Sunday, October 30


happy_halloween_1024x768I’ve been having a horrifying Devil time at work these past few weeks, so I can’t record anything before few more weeks. In the meantime, in the spirit of fear and dread that go with this holiday, let me discuss the worst demon of our time, causing the most distress and ruining more lives in musicians and everyone that uses a computer: office posture! Vampire bat

IMS Update – good news:

My treatments are now once a month and things are going relatively well (my last recording shows how comfortable my fingers are playing). Now, after a treatment, I can get severely sore in the places treated during the afternoon. But the soreness does not last long.

This time I got some needles in the shoulder and lower back.  IMMEDIATELY after the 1st needle on my left shoulder, it relaxed and dropped something surprizing – it felt wonderful! The right shoulder took 3 needles and the dropping was not as dramatic, but still great.

I get rather bad back pains, especially in the morning: I’ve been getting these for well over 15 years, so I always thought I have a bad back. In fact, X-rays over the past couple of years show disc-degenerative-disorder (including arthritis) in the back and neck. This is normal for my age, but I thought it explained the pain. Well, no it does not explain the pain, and that is the good news! My physiotherapist did a good examination and concluded that my pain is due to nerve compression caused by tight muscles: these can be stretched back into shape!

pumkinEaterReal Demons Possessing us:

Get it straight: sitting down all day is the single worst thing you can do to your body, period!

I’ll be drawing diagrams later to how seated posture is responsible for back pain in:

  • office workers
  • taxi, truck and bus drivers
  • heavy machinery operators
  • students and musicians.

In the meantime, here are some pictures to show how using the computer keyboard an mouse can injure your arms, cause horrible recurring headaches and seriously compromise your oboe playing! Here are also pictures to show the right way to use computer input devices so you won’t hurt yourself.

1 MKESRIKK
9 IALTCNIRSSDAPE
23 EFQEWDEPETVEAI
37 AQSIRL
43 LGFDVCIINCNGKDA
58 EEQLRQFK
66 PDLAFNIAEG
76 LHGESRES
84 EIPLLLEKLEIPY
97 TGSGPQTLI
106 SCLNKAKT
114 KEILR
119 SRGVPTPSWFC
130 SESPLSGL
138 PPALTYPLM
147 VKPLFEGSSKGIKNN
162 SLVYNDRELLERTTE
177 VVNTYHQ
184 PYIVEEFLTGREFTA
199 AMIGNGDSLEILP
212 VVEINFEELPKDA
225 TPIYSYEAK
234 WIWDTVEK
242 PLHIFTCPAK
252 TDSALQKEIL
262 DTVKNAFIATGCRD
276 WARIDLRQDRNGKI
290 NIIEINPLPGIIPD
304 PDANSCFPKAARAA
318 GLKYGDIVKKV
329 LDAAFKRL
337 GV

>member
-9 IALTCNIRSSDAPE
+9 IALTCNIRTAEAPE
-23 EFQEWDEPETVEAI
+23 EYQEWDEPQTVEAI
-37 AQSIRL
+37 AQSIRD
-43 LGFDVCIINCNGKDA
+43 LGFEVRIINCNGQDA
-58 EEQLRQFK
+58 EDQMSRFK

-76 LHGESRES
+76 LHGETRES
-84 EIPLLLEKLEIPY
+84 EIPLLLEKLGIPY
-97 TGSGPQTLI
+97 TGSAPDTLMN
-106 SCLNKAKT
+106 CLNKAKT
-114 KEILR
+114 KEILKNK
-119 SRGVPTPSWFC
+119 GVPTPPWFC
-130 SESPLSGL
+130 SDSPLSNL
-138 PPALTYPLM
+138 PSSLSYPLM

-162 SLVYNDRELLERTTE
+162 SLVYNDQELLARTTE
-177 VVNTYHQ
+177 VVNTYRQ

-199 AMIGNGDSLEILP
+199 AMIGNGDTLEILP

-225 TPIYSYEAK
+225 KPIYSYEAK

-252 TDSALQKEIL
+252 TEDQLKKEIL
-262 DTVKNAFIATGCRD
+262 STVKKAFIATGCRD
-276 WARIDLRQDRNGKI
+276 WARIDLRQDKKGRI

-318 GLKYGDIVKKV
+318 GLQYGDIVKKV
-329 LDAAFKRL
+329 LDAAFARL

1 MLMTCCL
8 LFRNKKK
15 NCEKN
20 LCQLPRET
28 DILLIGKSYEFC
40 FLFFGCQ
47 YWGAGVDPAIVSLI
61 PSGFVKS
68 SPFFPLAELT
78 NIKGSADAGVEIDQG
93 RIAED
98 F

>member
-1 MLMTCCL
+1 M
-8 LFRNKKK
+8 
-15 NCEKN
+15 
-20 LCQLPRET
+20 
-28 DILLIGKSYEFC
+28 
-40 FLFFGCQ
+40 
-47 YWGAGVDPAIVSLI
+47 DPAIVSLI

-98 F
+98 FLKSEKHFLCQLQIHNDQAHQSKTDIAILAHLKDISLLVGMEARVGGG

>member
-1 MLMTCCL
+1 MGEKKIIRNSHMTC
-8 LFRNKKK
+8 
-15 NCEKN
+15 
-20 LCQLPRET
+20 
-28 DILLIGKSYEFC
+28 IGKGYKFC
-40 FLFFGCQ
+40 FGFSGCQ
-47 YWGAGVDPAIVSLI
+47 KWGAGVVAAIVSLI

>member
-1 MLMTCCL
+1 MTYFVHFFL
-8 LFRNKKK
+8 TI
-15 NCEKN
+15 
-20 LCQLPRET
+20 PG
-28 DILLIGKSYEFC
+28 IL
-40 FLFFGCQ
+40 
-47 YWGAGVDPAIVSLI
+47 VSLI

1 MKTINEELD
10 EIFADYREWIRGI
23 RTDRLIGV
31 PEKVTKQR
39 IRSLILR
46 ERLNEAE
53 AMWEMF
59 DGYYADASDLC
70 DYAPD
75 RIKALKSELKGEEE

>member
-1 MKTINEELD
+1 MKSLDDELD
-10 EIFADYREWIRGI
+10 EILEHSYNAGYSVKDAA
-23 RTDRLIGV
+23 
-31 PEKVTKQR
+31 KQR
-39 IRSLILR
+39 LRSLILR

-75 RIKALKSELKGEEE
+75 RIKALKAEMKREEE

keyboard_tray_ergonomics WRONG way to sit at the computer!
  1. Shoulders behind the buttocks weakens the belly and causes compression on the lumbar nerves.
  2. Pressure from the keyboard tray on the wrists leads to carpal tunnel syndrome.
  3. Pressure of the chair arms irritates the arm nerves causing weakness and debilitating pain.
  4. Monitor below the eye-line causes you to move head forward and down which weakens the neck muscles and constricts cervical nerves.
  5. Leaning on the arms raises the shoulders which shorten the muscles and leads to severe headaches.
  6. Keyboard angled upward requires wrists pulling back the hand: extra force required to type.
wristrest1 ABSOLUTE WORST:
  1. The whole weight of the body on the arms against the table corner lead to serious irritation of the nerves and carpal tunnel syndrome.
  2. Shoulders in front of the buttocks shortens the leg-lifting muscles which will cause a “beer belly” and curved back: serious back pain!
  3. The wrist rests for the keyboard and mouse restricts free movement of the tendons.
  4. Only way to make it worse still: have the elbows on the table: cause strain on the neck.
ONLY_GOOD_WAY The single best posture:
  • Natural position and motion angles for elbows, fingers and wrists (see next image).
  • Shoulders directly above buttocks keeps back straight and encourages strong belly.
  • Keyboard just above the knees so elbows are in line with spine (encourage muscle relaxation), not forward, not back.
  • Keyboard and mouse should angle down (like this picture) never up!

See a study from Cornell University (click here).

How to improve even more:

  • Keep the monitor close and at eye level: favour an easy neck position.
  • Remove the chair arms: prevent the temptation to lean on them – it’s really best to just let the shoulders drop.
liftedFinger Opposing forces:
This image shows how the need to keep the finger up creates extra force. So pressing the mouse means not only resisting against the mouse, but also fighting against the upward force. It is not only the finger that strains, but also the wrist and forearm, as those muscles participate in the lift: they shorten over time. Opposing forearm muscles participate in the click motion and must work even harder when the wrist is crooked this way.

This principle is also applies to the elbows, shoulders and neck. Take some time to observe how your body strains and you will realize a great deal about how computer posture is the single worst contributor to pain in modern life!